The intestinal flora is increasingly incriminated as a source of antigens inducing or perpetuating intestinal inflammation in IBD. Therefore bacteria specific or antigen specific immunomodulation of antibacterial immune responses may represent an option for IBD treatment. The feasibility of this approach, however, will depend on the complexity of the cellular immune response to intestinal bacteria, the nature of the relevant antigens, and whether some bacterial species are more relevant to the inflammatory process than others.24
To address these questions, we determined the complexity of the CD4+TCRαβ+ immune response to antigens from the intestinal flora and show that (a) both anaerobic intestinal bacteria and enterobacteria express discrete and shared antigens, (b) T cell clones cross react with anaerobic intestinal bacteria and enterobacteria, (c) T cell clones recognising foreign intestinal flora can cross react with enterobacteria, (d) T cell clones recognising indigenous aerobic intestinal flora of the same subject can be isolated in patients with IBD. These data from peripheral blood and lamina propria T cells therefore support the concept that the CD4+TCRαβ+ T cell response to antigens from the resident intestinal flora in controls and patients with IBD is specific but also comprises the potential for broad cross reactivity between different bacterial species.
In IBD, and here especially in Crohn’s disease, abnormalities in the composition of the intestinal flora have been shown for a variety of aerobic and anaerobic bacteria.37-42 Providing a link to the pathological immune response associated with Crohn’s disease inflammation and tissue injury, these descriptive studies have been complemented by investigations of the humoral or cellular antibacterial immune response. Thus increased T cell reactivity towardsE coli and other microbial recall antigens14 and an increase in enterobacteria specific T cells15 in intestinal lesions of patients with IBD have implicated T cell responses to enterobacterial antigens in IBD. With regard to anaerobic bacteria, luminal concentrations ofPeptostreptococci, Eubacteria, andCoprococcus 40 and serum antibodies to these bacteria43 were found to be selectively increased in patients with Crohn’s disease. Furthermore, purified peptidoglycan−polysaccharide polymers fromPeptostreptococcus,Eubacteria, Salmonella faecum, and E coli were shown to induce chronic inflammation in susceptible rat strains.5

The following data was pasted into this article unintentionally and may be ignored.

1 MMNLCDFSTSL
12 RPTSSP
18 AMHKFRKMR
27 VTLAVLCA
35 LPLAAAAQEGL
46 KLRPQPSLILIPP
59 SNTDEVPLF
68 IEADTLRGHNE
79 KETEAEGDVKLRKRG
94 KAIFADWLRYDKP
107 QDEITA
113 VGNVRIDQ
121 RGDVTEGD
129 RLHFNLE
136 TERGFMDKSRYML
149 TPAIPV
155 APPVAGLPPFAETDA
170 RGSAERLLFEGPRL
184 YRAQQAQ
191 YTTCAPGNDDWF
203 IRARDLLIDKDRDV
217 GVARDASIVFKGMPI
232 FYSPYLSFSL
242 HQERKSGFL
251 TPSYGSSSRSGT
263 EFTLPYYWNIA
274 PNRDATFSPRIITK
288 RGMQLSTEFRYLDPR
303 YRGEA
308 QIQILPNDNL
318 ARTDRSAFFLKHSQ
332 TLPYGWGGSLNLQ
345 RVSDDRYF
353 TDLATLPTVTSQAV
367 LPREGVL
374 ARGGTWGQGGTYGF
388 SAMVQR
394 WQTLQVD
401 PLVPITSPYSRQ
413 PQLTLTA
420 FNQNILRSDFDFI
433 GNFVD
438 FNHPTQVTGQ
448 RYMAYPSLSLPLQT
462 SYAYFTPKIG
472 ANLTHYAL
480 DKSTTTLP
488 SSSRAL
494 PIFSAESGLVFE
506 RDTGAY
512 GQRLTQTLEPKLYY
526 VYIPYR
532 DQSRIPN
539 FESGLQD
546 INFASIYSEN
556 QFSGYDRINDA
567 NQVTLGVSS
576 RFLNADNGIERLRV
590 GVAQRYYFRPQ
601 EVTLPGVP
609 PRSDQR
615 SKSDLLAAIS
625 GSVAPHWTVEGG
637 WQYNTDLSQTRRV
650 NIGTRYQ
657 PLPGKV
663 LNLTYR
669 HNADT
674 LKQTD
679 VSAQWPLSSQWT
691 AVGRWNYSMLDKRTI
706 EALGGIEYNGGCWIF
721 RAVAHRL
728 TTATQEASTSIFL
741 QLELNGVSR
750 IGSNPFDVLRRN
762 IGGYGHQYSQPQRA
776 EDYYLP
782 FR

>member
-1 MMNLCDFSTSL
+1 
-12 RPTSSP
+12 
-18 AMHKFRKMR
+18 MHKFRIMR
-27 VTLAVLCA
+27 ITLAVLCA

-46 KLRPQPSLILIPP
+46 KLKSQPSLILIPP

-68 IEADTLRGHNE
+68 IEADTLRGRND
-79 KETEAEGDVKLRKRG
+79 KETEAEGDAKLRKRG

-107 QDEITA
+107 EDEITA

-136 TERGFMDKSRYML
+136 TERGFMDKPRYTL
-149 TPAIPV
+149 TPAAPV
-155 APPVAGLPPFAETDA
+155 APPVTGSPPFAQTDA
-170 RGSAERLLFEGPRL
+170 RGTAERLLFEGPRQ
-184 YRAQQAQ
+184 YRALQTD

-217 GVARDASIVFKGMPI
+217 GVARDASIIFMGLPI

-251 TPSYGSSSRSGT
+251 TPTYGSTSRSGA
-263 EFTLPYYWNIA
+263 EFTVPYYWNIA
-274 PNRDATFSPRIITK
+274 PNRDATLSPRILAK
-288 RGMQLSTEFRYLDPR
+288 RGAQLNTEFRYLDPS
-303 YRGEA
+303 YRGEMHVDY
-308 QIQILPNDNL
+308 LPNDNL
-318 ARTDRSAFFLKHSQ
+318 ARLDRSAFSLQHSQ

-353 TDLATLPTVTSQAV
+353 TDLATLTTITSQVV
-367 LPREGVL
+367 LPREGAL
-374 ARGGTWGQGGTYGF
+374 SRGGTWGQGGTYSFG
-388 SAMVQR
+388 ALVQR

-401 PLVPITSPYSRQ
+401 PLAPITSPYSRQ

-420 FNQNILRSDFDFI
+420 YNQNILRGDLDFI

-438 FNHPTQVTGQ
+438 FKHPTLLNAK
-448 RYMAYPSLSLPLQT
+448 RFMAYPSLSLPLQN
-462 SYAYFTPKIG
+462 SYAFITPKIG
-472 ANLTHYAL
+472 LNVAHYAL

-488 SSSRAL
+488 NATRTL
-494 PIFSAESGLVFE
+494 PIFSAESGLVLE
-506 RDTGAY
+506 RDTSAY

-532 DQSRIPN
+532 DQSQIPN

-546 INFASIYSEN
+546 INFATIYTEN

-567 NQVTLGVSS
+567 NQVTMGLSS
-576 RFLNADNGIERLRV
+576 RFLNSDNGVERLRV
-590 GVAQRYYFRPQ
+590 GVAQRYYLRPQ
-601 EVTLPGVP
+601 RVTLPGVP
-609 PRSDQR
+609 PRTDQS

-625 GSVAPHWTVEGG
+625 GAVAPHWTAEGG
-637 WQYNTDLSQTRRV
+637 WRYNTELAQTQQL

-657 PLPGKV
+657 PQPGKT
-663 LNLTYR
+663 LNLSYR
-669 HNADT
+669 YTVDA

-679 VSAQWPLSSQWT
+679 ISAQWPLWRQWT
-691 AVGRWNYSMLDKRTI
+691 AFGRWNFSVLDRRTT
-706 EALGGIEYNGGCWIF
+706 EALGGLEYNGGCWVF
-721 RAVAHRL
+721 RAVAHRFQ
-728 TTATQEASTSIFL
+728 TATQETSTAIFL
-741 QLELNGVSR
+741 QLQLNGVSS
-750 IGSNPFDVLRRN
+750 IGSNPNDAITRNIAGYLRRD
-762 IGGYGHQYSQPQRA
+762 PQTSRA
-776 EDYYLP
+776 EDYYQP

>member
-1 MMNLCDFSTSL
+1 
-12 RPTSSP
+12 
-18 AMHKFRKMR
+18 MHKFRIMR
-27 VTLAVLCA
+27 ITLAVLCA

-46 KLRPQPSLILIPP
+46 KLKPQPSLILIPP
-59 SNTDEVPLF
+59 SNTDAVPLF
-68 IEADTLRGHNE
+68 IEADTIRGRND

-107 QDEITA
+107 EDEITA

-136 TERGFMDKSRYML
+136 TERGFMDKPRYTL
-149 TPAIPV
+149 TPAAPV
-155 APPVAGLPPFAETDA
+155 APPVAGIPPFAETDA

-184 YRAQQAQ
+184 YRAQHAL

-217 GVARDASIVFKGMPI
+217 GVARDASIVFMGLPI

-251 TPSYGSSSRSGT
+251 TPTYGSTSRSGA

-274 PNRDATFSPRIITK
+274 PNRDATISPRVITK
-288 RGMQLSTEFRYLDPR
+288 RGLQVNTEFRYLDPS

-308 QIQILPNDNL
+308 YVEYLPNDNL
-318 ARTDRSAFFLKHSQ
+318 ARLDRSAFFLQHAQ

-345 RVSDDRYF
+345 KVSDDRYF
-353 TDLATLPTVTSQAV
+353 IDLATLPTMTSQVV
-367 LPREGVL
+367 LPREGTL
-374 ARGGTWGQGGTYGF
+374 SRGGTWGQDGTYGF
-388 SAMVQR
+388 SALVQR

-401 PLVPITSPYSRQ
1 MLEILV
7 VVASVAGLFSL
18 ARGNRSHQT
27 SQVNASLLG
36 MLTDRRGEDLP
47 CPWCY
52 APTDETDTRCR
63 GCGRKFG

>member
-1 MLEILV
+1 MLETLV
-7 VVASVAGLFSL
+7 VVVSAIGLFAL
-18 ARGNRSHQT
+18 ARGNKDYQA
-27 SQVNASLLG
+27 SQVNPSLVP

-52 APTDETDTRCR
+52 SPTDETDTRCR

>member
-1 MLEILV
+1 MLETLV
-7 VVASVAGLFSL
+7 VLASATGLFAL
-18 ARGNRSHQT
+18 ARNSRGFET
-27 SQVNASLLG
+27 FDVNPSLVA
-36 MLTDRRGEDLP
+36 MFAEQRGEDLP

As we had previously determined the response of human CD4+TCRαβ+ T cell clones to different enterobacteria and H pylori, we now used Bacteroidesspecies, Bifidobacterium species, and direct isolates from indigenous intestinal flora to investigate the potential complexity of the immune response to different components of the intestinal flora. Importantly, the bacterial antigens used in this study differ from each other in various ways. Firstly,Bacteroides andBifidobacterium are predominant anaerobic isolates from normal faecal—that is, luminal colonic bacteria—whereas direct isolates from indigenous intestinal flora were generated using a technique favouring the growth of aerobic intestinal bacteria from the bowel wall. The bacterial flora at the bowel wall differs considerably from the faecal flora, and in the distal ileum and colon contains a much higher percentage of aerobic bacteria.7 As it is not known whether luminal bacteria or bacteria at the bowel wall are more relevant to the mucosal immune response in IBD, it may be important to study the two groups of bacteria separately. Secondly,B thetaiotomicron had been isolated from purulent material from an incision during appendicectomy, whereasB bifidum had been isolated from human faeces. Thirdly, Bacteroides andBifidobacterium were established isolates from foreign donors, whereas direct isolates from indigenous intestinal flora allowed us to test the immune response of a subject towards antigens from his/her own flora.